Image by Alexandria Mooney Photography
To the family and friends that make up a new parents’ village,
There are few things that are more exciting than when one of your loved ones grows a new family member. There is a special responsibility that comes with being close to new parents, and ones that may well bring a shift in your relationship. You are entrusted to listen without judgement, to love them through their transformation into parenthood, and to pursue them through it. You are part of their village, and whether it’s their first baby or their thirteenth, there are lots of ways you can help. If you are new to the village (or a village veteran!) and want some tips, know that your thoughtfulness has already brought you halfway there! See below for more great ways to love on new parents.
Villager Tip #1 – Ask. And keep asking.
The needs of every new parent will be different. The best way to know how to help them is to ask, and offer. It can be hard as a new parent to reach out and ask for help, so keep being willing and taking that step for them.
Being specific in your offers lets them know what you are willing to do and makes your offers easier to accept – e.g. “Can I make you a meal this week” rather than “Let me know if I can help”.
And don’t just ask once! A meal can be just as appreciated two months postpartum as it is after two weeks. Make it clear that your offers for help do not have to be reciprocated with a visit or a baby cuddle.
Villager Tip #2 – Don’t show up empty handed.
If you have the privilege of being invited over to visit their new baby (and it is a privilege, not a right), don’t make them be a host.
Ask in advance if you can bring a meal, so you have time to shop and cook. Before you go, ask if you can pick up any staples – a little grocery shop, a nappy run, some toilet paper – it might save them a trip! If you are turning up at a meal time or snack time, bring the required food so they don’t need to think about it.
Villager Tip #3 – Be a great guest.
Don’t expect to be offered a cuddle with their baby, everyone has different boundaries, or it just might not be a great day. Focus on them more than the baby.
Use your visit as an opportunity to love them. Again, this might mean something different to everyone, and it will depend on how close you are to the parents, but this may include things like: “Would you like me to sit with your baby while you shower/clean/cook/nap etc.?” “Can I make you a cup of tea?” “Is there anything I can do to help while I’m here?”
Villager Tip #4 – Be flexible.
Babies make their own rules and reserve their right to change them at any time. That means that the plans may need to change with them.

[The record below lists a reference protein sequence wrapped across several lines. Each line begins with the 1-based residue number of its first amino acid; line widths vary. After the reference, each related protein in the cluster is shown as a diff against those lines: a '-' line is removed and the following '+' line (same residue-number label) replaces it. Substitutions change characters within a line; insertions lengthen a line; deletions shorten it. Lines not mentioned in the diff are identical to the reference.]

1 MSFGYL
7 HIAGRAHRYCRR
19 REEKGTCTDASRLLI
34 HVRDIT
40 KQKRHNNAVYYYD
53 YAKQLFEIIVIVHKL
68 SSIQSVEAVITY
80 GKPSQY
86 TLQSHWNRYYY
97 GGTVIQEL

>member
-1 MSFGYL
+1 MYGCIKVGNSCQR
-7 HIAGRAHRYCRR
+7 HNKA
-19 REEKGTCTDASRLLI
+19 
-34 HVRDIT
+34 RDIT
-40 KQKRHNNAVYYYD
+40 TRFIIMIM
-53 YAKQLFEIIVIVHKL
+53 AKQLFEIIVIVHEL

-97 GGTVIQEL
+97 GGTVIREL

Expect that your plans together may be changed, postponed or cancelled last minute. In fact, it can be gracious to check-in the morning of your scheduled catch up, and confirm it’s still a good day, and offer them an opportunity to reschedule if they need to. Keep the pressure low and the love high.
Villager Tip #5 – Listen.
Unless they ask for advice, chances are they don’t want it. But they may be feeling a whole lot of new feelings and having a whole lot of new experiences, and it is a true gift to them if you give them the space to talk to someone who will listen without judgement, criticism or expectation.
Ask “How are you?” and mean it. Listen to the answer. Reassure them. Tell them they are doing a brilliant job, without dismissing or minimising their struggles.
Villager Tip #6 – If you are a gift-giver, consider upping your game.
Hint: The baby probably doesn’t need anything. The parents however, may be a different story.
Here are some ideas: Nutritious one-handed snacks. Luxurious little treats they won’t get themselves (e.g. candle, beautiful moisturiser, soft pyjamas) Vouchers for meals (e.g. uber eats) Products specific to recovering from the birth they had (particularly if it was different to what they expected)
Final practical ideas for an A+ Villager
- Offer to organise a meal train for them, so they get all the hand-delivered, nutritious food without the admin effort. Get them to leave an esky at the front door so they don’t feel pressured to interact with every person.
- Offer to take a load of dirty laundry home and return it clean, dry and folded the next day.
- If one parent has returned to work and you have time during their work hours, this is an especially great time to offer a short visit to allow them to shower and eat while you watch the baby.
- If it is not their first baby, offer to hang out with the older kids to give them a break, or help out with a school run.
A final note. (TW: Pregnancy Loss)
Postpartum after loss (miscarriage, stillbirth, newborn death) is still postpartum. These parents still need you. Their needs can be different, and complex, and they can be hard to reach, but they need to know you are there.
Meals are still helpful. Simple housework help can still be helpful. Listening is just as important. Ask gently how you can be there for them. Don’t minimise their loss or grief. Hold space for them.
Thank you for being willing to love on new parents.
Go forth and support! Chloe xx